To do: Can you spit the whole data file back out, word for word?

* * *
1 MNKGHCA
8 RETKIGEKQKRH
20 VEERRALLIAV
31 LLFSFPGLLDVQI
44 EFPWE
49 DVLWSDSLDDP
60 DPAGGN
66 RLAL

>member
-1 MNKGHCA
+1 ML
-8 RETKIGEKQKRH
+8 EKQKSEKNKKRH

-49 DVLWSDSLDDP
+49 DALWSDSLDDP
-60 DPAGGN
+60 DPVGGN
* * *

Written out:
1 MNKGHCA
8 RETKIGEKQKRH
20 VEERRALLIAV
31 LLFSFPGLLDVQI
44 EFPWE
49 DVLWSDSLDDP
60 DPAGGN
66 RLAL

>member
-1 MNKGHCA
+1 ML
-8 RETKIGEKQKRH
+8 EKQKSEKNKKRH

-49 DVLWSDSLDDP
+49 DALWSDSLDDP
-60 DPAGGN
+60 DPVGGN